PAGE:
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Tribune Petitions FCC for Waiver

May 2, 2007  •  Post A Comment

The Tribune Employee Stock Ownership Plan is asking the Federal Communications Commission to let it keep the Chicago Tribune, Newsday and the Los Angeles Times, as well as WGN-TV, WPIX-TV and KTLA-TV and several of its other newspapers and TV stations, pending the FCC adopting new media-ownership rules.
In filings Tuesday made necessary by Tribune Co.’s $8.2 billion sale to Sam Zell and the ESOP, the company argues that its TV stations operate in competitive media markets and that the FCC has already decided once that newspaper-broadcast cross ownership limits are “no longer in the public interest” as part of media ownership rules. The cross-ownership rule bars companies that own a broadcast station or newspaper in a market from buying each other.
The ownership rules were set aside by an appellate court and never took effect. However, Tribune pointed to the court’s suggestion that the cross ownership change could be justified in its request for the FCC to grant it a waiver to keep the stations until it finalizes a new set of media-ownership rules.
“Tribune is entitled to the requested waiver as the commission endeavors to fulfill its decade-long commitment to revise the rule to be consistent with today’s marketplace,” Tribune argues in its filing.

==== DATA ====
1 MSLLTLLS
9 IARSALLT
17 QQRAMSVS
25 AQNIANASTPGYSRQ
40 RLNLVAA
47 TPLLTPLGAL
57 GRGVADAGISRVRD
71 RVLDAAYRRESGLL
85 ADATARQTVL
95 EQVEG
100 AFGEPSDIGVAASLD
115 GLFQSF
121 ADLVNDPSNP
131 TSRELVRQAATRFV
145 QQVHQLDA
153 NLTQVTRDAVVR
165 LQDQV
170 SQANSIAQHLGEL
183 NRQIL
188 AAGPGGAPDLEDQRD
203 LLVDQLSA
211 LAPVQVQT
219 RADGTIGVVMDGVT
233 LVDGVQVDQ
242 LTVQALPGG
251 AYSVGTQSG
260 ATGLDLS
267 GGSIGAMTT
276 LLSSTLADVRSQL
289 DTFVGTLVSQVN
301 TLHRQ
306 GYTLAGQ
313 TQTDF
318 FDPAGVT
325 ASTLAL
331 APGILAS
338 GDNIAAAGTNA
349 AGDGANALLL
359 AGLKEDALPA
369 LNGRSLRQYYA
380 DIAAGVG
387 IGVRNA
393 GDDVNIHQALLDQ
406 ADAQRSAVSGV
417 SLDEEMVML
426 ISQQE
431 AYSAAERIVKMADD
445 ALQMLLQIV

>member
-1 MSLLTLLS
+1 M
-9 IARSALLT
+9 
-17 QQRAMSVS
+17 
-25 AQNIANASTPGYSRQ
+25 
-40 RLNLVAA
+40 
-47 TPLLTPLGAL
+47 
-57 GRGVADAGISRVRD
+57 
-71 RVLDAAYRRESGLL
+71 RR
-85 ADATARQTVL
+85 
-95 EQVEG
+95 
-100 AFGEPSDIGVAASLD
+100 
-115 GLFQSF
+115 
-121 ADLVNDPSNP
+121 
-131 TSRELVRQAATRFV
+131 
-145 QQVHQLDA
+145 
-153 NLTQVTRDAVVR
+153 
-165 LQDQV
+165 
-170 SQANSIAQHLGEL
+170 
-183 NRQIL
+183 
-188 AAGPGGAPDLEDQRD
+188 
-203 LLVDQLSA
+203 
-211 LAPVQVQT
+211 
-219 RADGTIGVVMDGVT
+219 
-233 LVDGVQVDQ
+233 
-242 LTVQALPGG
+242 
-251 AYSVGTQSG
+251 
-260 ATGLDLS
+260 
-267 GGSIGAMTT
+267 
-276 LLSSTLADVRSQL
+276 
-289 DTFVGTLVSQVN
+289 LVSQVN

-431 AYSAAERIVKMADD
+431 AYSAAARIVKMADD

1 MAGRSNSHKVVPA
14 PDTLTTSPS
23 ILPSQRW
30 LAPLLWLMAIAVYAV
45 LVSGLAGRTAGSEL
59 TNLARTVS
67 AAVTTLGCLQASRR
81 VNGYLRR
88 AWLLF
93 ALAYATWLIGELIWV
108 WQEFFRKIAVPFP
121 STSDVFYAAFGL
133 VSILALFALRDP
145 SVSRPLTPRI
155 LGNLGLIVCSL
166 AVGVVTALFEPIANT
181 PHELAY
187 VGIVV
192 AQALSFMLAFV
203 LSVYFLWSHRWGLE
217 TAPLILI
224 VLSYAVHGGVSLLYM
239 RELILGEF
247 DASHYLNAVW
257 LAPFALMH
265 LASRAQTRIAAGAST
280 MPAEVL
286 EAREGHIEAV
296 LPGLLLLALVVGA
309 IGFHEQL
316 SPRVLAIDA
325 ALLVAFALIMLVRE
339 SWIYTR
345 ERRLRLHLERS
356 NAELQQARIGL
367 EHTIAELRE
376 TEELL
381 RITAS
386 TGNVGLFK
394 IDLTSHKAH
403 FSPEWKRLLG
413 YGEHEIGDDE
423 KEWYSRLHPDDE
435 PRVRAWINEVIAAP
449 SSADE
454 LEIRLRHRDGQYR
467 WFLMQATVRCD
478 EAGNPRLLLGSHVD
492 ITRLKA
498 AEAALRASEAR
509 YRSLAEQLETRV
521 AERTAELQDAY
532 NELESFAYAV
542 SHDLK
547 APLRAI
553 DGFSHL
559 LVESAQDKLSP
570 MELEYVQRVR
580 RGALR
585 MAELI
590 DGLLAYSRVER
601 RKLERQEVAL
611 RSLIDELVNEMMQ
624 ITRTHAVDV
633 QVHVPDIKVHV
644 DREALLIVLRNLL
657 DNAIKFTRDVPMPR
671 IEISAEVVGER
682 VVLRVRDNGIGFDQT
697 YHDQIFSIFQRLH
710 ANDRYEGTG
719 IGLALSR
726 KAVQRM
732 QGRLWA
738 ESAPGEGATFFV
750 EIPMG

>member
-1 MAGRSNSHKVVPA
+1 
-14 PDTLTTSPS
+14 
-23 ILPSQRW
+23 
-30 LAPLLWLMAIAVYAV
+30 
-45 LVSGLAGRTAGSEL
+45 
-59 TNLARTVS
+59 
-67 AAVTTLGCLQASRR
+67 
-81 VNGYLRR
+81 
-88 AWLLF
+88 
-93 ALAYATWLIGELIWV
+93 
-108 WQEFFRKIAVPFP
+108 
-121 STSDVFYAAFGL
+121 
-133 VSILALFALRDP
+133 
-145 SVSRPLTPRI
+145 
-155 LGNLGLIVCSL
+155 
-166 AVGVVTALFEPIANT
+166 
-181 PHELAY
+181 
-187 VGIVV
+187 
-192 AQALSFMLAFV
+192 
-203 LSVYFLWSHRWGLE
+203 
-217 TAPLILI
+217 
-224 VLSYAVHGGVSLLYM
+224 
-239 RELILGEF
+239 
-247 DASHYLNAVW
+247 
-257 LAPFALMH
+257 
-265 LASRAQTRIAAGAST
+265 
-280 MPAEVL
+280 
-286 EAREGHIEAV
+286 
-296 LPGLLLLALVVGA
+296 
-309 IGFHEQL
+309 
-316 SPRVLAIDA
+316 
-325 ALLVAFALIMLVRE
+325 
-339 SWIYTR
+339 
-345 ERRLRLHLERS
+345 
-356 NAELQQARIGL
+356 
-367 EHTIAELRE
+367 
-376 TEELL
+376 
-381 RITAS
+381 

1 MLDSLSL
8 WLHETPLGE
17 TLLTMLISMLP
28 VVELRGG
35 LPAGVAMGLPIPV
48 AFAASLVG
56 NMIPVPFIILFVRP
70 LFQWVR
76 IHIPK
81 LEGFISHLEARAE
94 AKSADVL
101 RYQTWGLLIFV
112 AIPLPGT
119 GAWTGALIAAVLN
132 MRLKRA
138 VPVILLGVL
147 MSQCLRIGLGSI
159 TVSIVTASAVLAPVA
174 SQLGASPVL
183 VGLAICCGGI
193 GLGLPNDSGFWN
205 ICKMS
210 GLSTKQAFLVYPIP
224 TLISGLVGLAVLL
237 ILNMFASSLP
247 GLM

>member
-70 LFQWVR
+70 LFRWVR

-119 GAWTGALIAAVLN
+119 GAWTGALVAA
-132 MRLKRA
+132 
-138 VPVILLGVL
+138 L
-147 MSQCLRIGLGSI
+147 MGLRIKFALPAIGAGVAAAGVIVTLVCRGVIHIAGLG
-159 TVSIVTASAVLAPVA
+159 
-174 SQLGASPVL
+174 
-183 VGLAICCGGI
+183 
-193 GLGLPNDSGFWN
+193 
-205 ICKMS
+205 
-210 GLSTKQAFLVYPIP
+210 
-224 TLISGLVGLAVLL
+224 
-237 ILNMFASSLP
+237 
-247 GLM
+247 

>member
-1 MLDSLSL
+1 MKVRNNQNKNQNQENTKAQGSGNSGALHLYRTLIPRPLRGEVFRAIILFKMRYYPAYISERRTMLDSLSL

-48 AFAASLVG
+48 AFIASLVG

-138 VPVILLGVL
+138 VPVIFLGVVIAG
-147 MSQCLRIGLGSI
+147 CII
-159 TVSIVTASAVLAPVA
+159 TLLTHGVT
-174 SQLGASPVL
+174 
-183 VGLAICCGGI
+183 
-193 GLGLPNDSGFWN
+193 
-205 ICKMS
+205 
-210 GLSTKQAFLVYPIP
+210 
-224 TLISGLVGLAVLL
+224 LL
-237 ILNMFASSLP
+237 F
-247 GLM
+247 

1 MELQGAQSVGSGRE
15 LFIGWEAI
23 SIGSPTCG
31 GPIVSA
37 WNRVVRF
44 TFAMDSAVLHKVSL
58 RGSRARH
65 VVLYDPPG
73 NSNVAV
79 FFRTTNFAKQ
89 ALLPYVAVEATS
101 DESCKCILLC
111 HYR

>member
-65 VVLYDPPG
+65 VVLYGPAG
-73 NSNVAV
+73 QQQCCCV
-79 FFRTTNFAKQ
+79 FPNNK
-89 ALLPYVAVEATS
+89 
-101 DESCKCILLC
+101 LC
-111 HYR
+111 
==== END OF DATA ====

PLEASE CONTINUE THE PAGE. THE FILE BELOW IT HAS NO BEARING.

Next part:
The latest filing reflects two sets of cross-ownership problems for Tribune. First Tribune bought the former Times Mirror Co. in 2000, giving the company TV stations and newspapers in Los Angeles, Hartford, Conn., and the Miami area that violate the cross ownership ban. Zell’s purchase of Tribune added Chicago to the list, eliminating the exemption Tribune had held there because it owned WGN and the Tribune before the ban took effect.
In separate filings on each market, Tribune argues that having joint ownership benefits consumers in the markets and doesn’t affect advertisers. It also cites growing competition, including with the Internet.
“The combination of WPIX and Newsday has not measurably or adversely affected diversity or competition,” Tribune argues.
Consumer groups have promised to fight any FCC waiver, arguing Tribune should be forced to follow the current FCC rules and that combinations of broadcast and newspapers in a market give viewers and readers fewer independent news sources.
(Editor: Horowitz)

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